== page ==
T-Mobile's Humm: Verizon's 700 MHz spectrum sale isn't enough
T-Mobile USA CEO Philipp Humm met with a senior FCC official late last week at the carrier's headquarters to press the FCC to block Verizon Wireless' (NYSE:VZ) proposed acquisition of AWS spectrum from various cable companies. Humm, along with other T-Mobile executives, also said that Verizon's proposed sale of some of its 700 MHz spectrum does not mitigate the potential negative effects of its deals with the cable companies, according to an FCC filing.
Although meetings between carrier CEOs and FCC officials are somewhat common--Verizon Wireless CEO Dan Mead met with FCC Chairman Julius Genachowski on the matter last month, for example--the inclusion of Humm suggests the importance that T-Mobile is placing on trying to get the deals blocked. Analysts said last week that Verizon's announcement to sell all of its 700 MHz Lower A and B Block spectrum--contingent on regulatory approval of its purchase of AWS spectrum from the MSOs--indicate the transaction likely will be approved.
On April 19, Humm and his lieutenants, including CTO Neville Ray, met at T-Mobile's offices in Bellevue, Wash., with Rick Kaplan, the chief of the FCC's wireless bureau, according to the filing. "Representatives discussed the fact that, unlike T-Mobile and other wireless carriers, Verizon Wireless has not used its existing AWS spectrum in any way in the six years it has held the licenses, and that the instant transactions would add even more AWS spectrum to Verizon Wireless' unused spectrum inventory," the filing states. "They noted that given this dismal track record on utilization of its current AWS spectrum, it would make no sense, and would be inconsistent with the commission's charge to ensure that spectrum transfers serve the public interest, to allow Verizon to acquire additional AWS licenses, especially at this time of an industry-wide spectrum crunch."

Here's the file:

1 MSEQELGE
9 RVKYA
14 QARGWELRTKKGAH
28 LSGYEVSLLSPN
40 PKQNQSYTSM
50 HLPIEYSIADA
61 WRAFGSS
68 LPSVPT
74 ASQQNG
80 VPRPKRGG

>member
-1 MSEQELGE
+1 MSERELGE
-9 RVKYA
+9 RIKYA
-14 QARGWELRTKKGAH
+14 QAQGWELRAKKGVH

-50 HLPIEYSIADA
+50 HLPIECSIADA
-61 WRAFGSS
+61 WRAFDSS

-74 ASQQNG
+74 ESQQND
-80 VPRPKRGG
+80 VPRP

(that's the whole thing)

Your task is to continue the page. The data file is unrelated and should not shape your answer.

T-Mobile, which plans to use its own AWS spectrum to deploy LTE next year, urged the FCC to consider the fact that handing more AWS spectrum to Verizon would harm competitors looking to deploy LTE. They also noted that Verizon's proposed 700 MHz sale presents problems for the industry. T-Mobile representatives "noted some of the problems with that spectrum in the near term, including a lack of a national footprint in what Verizon is offering, interference from adjacent high-powered broadcasters, and lack of equipment and interoperability with the rest of the 700 MHz band."
FCC spokesman Neil grace said the agency did not have any comment on Verizon's proposed 700 MHz sale.
Meanwhile, on Friday the Communications Workers of America told the FCC it should halt its 180-day nonbinding "shot clock" review of Verizon's plan to buy spectrum from Comcast, Time Warner Cable, Bright House Networks and Cox Communications for $3.9 billion. CWA said that the companies have failed to provide data the FCC has requested "in a manner that allows for meaningful review."
Verizon's deals with the cable companies also include commercial agreements to resell each other's services. The companies have repeatedly argued that such deals fall outside the FCC's purview. "The companies are obstructing review of the deal by delaying the delivery of documents, providing documents with large segments redacted, delivering materials in unreadable file formats, hiding data behind various proprietary file formats, and burying relevant information in literally hundreds of thousands of documents," the CWA said.
- see this FCC filing
- see this Bloomberg article
- see this release
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Verizon's Mead presses Genachowski on getting cable companies' spectrum
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